THE LIGHTHOUSEto give him, when he left her that morning, she hadgiven him at last.

"He has landed," she said aloud. “It is finished."Then, surging up, puffing slightly, old Mr. Car-michael stood beside her, looking like an old pagangod, shaggy, with weeds in his hair and the trident(it was only a French novel) in his hand. He stoodby her on the edge of the lawn, swaying a little in hisbulk and said, shading his eyes with his hand: "Theywill have landed," and she felt that she had beenright. They had not needed to speak. They had beenthinking the same things and he had answered herwithout her asking him anything. He stood there asif he were spreading his hands over all the weaknessand suffering of mankind; she thought he was sur-veying, tolerantly and compassionately, their finaldestiny. Now he has crowned the occasion, shethought, when his hand slowly fell, as if she hadseen him let fall from his great height a wreath ofviolets and asphodels which, fluttering slowly, layat length upon the earth.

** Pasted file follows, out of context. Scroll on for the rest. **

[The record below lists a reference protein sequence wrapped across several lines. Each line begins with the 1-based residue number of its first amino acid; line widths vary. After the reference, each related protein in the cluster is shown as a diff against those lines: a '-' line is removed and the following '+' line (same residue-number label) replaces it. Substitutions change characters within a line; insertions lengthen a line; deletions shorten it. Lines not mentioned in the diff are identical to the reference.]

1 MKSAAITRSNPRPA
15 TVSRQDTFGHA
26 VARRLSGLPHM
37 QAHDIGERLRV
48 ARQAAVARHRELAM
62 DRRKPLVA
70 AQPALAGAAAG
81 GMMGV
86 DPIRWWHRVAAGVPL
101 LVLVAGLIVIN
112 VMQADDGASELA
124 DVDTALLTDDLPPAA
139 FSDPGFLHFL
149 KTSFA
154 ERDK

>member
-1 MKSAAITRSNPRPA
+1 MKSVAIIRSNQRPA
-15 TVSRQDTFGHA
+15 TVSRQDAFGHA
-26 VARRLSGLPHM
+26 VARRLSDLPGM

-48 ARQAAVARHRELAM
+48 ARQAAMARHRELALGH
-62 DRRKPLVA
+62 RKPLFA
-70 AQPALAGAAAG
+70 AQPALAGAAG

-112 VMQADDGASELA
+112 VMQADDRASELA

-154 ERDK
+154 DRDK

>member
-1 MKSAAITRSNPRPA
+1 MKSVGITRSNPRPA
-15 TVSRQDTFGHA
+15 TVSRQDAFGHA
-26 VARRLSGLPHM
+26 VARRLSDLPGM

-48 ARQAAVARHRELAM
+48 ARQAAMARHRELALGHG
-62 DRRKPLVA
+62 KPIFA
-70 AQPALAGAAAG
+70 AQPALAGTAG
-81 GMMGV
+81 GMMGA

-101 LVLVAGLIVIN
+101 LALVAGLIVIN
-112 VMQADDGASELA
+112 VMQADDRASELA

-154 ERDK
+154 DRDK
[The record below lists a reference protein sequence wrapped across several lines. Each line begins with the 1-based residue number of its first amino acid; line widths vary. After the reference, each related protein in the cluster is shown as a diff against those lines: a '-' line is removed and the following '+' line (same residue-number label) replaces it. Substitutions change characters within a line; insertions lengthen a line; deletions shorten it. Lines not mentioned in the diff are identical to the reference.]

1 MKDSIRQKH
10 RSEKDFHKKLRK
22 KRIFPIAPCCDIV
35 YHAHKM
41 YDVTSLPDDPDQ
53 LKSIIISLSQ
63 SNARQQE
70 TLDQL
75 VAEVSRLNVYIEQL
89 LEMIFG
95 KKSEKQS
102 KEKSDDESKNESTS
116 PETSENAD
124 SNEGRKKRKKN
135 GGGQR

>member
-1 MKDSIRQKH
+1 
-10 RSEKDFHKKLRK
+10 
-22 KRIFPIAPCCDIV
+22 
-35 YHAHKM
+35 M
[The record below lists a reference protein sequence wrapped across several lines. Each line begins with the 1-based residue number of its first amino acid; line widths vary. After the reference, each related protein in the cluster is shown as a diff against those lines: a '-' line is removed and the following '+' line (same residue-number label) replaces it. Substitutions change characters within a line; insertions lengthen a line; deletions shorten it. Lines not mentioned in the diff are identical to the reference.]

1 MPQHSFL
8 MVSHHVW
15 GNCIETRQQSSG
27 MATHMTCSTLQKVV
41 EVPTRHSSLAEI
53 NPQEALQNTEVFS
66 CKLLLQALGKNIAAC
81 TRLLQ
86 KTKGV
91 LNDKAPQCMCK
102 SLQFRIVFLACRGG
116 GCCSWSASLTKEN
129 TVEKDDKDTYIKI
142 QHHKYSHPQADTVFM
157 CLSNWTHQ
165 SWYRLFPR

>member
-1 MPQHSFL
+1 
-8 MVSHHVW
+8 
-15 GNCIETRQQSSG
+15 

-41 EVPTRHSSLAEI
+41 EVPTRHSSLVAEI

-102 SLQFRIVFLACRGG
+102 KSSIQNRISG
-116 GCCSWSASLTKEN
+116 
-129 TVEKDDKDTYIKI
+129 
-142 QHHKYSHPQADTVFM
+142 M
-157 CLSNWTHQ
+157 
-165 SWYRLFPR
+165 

Quickly, as if she were recalled by somethingover there, she turned to her canvas. There it was—her picture. Yes, with all its greens and blues, itslines running up and across, its attempt at some-thing. It would be hung in the attics, she thought;309
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